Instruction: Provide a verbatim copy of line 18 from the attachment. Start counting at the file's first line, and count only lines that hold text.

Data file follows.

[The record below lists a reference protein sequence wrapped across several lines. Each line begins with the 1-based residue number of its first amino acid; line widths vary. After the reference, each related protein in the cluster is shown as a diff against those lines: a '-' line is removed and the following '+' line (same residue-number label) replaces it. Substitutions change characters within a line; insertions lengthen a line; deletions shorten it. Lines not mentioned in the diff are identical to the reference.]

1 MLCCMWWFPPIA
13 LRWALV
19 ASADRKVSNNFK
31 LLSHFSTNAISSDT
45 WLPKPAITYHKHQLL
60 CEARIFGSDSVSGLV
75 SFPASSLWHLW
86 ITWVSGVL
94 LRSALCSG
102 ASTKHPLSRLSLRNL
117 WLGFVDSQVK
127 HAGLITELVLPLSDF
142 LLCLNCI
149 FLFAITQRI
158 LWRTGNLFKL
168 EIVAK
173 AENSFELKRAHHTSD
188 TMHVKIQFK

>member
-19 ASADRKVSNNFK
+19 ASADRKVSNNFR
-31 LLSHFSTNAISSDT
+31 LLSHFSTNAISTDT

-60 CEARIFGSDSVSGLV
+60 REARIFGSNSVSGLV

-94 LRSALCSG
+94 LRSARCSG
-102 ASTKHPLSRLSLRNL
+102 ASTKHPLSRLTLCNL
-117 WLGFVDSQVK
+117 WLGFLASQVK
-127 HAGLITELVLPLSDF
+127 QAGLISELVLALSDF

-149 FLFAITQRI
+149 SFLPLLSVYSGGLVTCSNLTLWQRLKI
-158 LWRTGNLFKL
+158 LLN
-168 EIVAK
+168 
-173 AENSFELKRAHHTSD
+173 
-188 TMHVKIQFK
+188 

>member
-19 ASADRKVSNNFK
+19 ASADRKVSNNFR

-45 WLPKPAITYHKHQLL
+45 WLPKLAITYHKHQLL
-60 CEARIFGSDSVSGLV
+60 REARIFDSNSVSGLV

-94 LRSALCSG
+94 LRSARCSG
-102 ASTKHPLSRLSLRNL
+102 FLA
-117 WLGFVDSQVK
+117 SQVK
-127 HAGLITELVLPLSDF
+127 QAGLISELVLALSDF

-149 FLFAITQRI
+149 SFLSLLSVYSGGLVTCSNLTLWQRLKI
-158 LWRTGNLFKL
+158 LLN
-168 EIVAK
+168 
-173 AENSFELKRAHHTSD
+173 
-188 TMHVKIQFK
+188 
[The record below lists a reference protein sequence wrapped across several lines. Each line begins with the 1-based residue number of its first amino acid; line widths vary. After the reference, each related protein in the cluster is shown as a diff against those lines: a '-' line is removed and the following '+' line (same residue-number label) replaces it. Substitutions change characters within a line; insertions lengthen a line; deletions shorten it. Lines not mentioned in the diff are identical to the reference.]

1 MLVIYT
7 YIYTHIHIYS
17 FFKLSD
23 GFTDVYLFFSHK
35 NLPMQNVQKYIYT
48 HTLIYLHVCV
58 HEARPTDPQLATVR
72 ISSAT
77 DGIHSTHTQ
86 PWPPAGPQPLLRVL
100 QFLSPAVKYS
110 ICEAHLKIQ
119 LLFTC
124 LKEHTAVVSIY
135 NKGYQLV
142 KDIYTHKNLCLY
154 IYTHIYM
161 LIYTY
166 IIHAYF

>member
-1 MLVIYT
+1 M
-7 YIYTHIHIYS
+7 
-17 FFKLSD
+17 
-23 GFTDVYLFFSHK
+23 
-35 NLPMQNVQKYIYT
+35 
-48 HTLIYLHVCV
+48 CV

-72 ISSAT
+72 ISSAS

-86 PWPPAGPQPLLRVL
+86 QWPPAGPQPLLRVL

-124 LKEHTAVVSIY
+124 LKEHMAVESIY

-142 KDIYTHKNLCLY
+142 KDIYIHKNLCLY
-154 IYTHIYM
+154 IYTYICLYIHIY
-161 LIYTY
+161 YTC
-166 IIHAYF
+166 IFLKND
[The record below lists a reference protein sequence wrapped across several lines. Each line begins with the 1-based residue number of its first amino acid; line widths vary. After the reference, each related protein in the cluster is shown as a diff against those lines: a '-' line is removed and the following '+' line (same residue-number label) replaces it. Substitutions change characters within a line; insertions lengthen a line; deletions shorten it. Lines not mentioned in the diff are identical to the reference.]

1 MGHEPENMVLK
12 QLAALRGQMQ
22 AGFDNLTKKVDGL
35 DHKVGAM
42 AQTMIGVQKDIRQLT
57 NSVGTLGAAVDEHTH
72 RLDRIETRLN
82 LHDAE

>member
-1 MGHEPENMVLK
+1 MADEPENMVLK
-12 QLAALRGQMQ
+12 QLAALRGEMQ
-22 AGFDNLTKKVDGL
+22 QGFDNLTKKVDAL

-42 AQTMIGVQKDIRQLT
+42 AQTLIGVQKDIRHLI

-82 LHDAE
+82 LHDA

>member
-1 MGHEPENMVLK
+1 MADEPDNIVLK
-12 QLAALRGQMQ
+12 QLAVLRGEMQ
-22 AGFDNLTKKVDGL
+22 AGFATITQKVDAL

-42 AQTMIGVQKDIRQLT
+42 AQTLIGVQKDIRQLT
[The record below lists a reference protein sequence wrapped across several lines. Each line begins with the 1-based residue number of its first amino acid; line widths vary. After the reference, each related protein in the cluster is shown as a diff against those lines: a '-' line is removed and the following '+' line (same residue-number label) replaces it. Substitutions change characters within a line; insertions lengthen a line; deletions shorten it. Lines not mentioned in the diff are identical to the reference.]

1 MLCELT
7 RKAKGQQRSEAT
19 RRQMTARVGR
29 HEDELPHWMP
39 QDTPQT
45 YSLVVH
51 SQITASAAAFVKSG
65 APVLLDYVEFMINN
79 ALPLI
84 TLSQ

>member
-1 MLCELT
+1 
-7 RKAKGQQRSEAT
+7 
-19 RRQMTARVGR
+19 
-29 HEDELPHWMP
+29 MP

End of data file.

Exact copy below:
173 AENSFELKRAHHTSD